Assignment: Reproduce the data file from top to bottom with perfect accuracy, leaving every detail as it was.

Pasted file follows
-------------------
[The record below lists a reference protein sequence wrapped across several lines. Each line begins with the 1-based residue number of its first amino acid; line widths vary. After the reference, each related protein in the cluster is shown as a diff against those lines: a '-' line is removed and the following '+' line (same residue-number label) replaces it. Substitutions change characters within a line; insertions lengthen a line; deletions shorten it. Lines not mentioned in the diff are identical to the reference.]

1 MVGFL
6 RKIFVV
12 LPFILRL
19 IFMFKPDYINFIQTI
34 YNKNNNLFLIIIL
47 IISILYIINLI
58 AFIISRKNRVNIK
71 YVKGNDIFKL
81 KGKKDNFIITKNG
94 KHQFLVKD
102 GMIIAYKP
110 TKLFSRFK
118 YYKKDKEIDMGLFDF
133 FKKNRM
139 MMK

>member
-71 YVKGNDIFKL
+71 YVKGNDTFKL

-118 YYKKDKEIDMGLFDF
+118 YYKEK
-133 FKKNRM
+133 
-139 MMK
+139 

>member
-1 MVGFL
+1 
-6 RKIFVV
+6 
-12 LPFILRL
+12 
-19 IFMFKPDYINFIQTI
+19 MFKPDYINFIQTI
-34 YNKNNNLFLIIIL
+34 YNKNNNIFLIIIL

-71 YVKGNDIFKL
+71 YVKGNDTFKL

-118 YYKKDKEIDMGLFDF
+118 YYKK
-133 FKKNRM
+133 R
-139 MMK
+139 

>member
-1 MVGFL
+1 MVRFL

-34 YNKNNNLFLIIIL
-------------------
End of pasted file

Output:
[The record below lists a reference protein sequence wrapped across several lines. Each line begins with the 1-based residue number of its first amino acid; line widths vary. After the reference, each related protein in the cluster is shown as a diff against those lines: a '-' line is removed and the following '+' line (same residue-number label) replaces it. Substitutions change characters within a line; insertions lengthen a line; deletions shorten it. Lines not mentioned in the diff are identical to the reference.]

1 MVGFL
6 RKIFVV
12 LPFILRL
19 IFMFKPDYINFIQTI
34 YNKNNNLFLIIIL
47 IISILYIINLI
58 AFIISRKNRVNIK
71 YVKGNDIFKL
81 KGKKDNFIITKNG
94 KHQFLVKD
102 GMIIAYKP
110 TKLFSRFK
118 YYKKDKEIDMGLFDF
133 FKKNRM
139 MMK

>member
-71 YVKGNDIFKL
+71 YVKGNDTFKL

-118 YYKKDKEIDMGLFDF
+118 YYKEK
-133 FKKNRM
+133 
-139 MMK
+139 

>member
-1 MVGFL
+1 
-6 RKIFVV
+6 
-12 LPFILRL
+12 
-19 IFMFKPDYINFIQTI
+19 MFKPDYINFIQTI
-34 YNKNNNLFLIIIL
+34 YNKNNNIFLIIIL

-71 YVKGNDIFKL
+71 YVKGNDTFKL

-118 YYKKDKEIDMGLFDF
+118 YYKK
-133 FKKNRM
+133 R
-139 MMK
+139 

>member
-1 MVGFL
+1 MVRFL

-34 YNKNNNLFLIIIL